It’s interesting that the designation of 20/20 vision is generally hailed as the epitome of visual acuity, when in fact higher vision strengths do exist. At best, 20/20 is the healthy human average, which in that regard makes it an apt designation for the long awaited return album by Justin Timberlake.
Okay, so that was something of a cheap shot, and it’s not really warranted or apt. After all, the title of Timberlake’s latest, The 20/20 Experience, is a clear and on the record reference to the old saying about hindsight, something for which Justin certainly doesn’t lack. In the 7 years since FutureSex/LoveSounds (Timberlake’s first collaboration with returning producer Timbaland), Justin’s never really been out of the public eye thanks to an especially strong acting career and undeniable clout as a born entertainer. Still, a new album was always what the pop-loving masses were clamoring for, and if Timberlake would have the titular 20/20 connotation refer to anything, it’d be his long-honed sense of perspective as an artist in approaching said task.
To that end, this actually does seem like a more mature work for Justin, but not in the way you might think. Where FS/LS frequently came off as pretentious, The 20/20 Experience has the confidence to play to Timberlake’s strengths and seeks only to entertain, or at least facilitate entertainment. The whole record is structured like a dance album, with an average song length of 7 to 8 minutes ensuring plenty of time spent out on the dance floor.
Speaking of structure, that’s another aspect where the hindsight theme holds sway. In keeping with the idea of looking back and reappraising the past, many of the songs here feature transitions that work to re-contextualize everything that came before them. This approach is especially effective on tracks like “Don’t Hold the Wall,” a rhythmic sampling of world-music chants and precussion; and “Mirrors,” the album’s most “single-y” track (fittingly), where the swooping strings and beat-box claps give way to a more minimalist backing chant that works surprisingly well at evoking the song’s romantic themes. Easily the most fun track on the album, “Pusher Love Girl” likewise hinges on a noticeable shift, here in the form of a decidedly harder edge to its lilting electric guitar sample to accompany the lyrics’ increasing urgency. On paper, a song equating romantic longing to hard drug addiction would be a tough call, but it’s a testament to Timberlake’s charm and humor (see any of his SNL digital shorts) that he can make the song feel like both goofy fun and just over-the-top enough for nobody to take too seriously.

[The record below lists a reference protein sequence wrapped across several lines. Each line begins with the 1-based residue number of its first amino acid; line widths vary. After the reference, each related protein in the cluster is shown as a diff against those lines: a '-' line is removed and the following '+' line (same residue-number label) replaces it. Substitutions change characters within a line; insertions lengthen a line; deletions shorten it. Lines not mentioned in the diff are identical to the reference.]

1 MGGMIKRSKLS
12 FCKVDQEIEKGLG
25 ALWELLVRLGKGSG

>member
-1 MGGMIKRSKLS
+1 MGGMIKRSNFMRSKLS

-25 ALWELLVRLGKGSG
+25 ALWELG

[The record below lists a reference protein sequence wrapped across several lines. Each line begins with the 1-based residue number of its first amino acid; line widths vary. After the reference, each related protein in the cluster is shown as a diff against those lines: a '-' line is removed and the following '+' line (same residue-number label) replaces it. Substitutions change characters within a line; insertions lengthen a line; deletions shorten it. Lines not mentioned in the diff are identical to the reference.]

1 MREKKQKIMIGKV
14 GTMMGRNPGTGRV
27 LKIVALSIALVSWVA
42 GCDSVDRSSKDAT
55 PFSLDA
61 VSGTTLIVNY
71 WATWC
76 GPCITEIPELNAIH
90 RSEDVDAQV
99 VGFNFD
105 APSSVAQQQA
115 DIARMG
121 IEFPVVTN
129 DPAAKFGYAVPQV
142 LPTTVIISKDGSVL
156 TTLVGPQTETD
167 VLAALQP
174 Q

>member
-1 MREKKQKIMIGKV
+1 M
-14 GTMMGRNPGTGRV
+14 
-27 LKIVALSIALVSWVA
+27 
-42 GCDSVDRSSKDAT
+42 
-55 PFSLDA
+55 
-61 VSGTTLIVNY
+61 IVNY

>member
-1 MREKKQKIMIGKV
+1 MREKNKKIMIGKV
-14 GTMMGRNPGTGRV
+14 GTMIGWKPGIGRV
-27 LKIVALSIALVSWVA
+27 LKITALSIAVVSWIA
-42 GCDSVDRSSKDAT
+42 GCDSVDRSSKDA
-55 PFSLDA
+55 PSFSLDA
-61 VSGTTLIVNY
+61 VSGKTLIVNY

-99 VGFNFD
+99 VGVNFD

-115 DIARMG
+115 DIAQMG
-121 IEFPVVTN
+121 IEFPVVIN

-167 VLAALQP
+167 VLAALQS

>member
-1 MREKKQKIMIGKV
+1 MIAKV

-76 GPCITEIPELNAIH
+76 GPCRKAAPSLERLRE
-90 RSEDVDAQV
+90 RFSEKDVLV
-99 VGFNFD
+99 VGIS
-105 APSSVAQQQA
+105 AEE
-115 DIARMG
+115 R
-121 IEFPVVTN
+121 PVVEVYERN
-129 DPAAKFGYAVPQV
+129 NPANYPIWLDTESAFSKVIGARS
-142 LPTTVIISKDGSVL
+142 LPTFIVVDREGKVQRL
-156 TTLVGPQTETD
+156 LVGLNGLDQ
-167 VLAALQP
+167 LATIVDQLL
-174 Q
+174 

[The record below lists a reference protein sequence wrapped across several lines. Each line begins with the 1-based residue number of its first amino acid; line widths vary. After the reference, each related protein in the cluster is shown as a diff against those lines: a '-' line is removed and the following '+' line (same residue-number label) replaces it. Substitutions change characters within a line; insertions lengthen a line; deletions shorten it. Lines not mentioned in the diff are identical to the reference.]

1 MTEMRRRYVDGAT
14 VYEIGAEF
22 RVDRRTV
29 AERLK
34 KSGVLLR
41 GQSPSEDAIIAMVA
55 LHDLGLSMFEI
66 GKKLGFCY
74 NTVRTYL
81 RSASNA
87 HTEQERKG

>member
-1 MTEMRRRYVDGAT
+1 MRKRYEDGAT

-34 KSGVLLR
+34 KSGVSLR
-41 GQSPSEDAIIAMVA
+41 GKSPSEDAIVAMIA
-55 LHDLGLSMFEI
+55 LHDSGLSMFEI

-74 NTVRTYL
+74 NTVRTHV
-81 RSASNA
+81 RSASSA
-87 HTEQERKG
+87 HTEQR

Unfortunately, the instances where this revision approach doesn’t succeed are also the markers for the album’s lowest points. The first single, “Suit & Tie,” is just barely tolerable; again, Timberlake’s good humor somewhat salvages what is basically a “Rock Your Body” retread. But then comes Jay-Z’s guest track, a jarringly out of place and simply unfun bout of braggadocio that not even Justin can bounce back from. This song, however, at least has some merit in its first half, as opposed to “Strawberry Bubblegum,” which fails to engage through either of its iterations. Never mind the fact that the titular lyrical metaphor in no way gels with the dim and sleepy beat laid under it; when the track finally decides to switch things up, it opts for a inanely repetitive muzak beat to complement an equally insipid lyrical refrain: “I’ll be your blueberry lolly-pop / and-I’ll-love-you-til-I-make-you-pop.” Ugh.
Despite downers such as these (add “Spaceship Coupe” to the duds bin: a track so dull, I almost forgot to mention it), the record does manage to break well north of even. Much like the songs listed above, The 20/20 Experience undergoes a reappraisal of itself in its second half, where several more straightforward yet equally rewarding tunes lay in wait. “Tunnel Vision” admittedly relies more on its beat than anything Justin brings to the table, but Timbaland’s production values more than make up for it, turning in a rock solid straight-up dance track. Equally impressive is the moody closer, “Blue Ocean Floor,” where jangling pianos, popping cassette decks and warped rewinds coalesce with Timberlake’s wistful proclamations of longing into a singularly affecting piece.
Ultimately, The 20/20 Experience is a highly serviceable pop record that stands as further proof of Justin Timberlake’s prowess as an entertainer and performer. No two songs drive this point home better than the one-two punch of “That Girl” and “Let the Groove Get In.” This pairing may just be the album’s strongest peak, in that both tracks seek (and succeed) to capture the spirit of a live performance. “That Girl” does so literally, opening with a spoken introduction before swinging into a classic-style, us-against-the-world love ballad, complete with liberal flourishes of brass horns. But that’s just things getting warmed up: the horns really cut loose on the Latin-infused “Let the Groove Get In.” If I called “Pusher Love Girl” the most fun track on The 20/20 Experience, “Let the Groove Get In” is easily the most alive, a fantastic jam that proves to be the beating heart of the whole album. The only thing more exciting now is the prospect of Timberlake performing it live.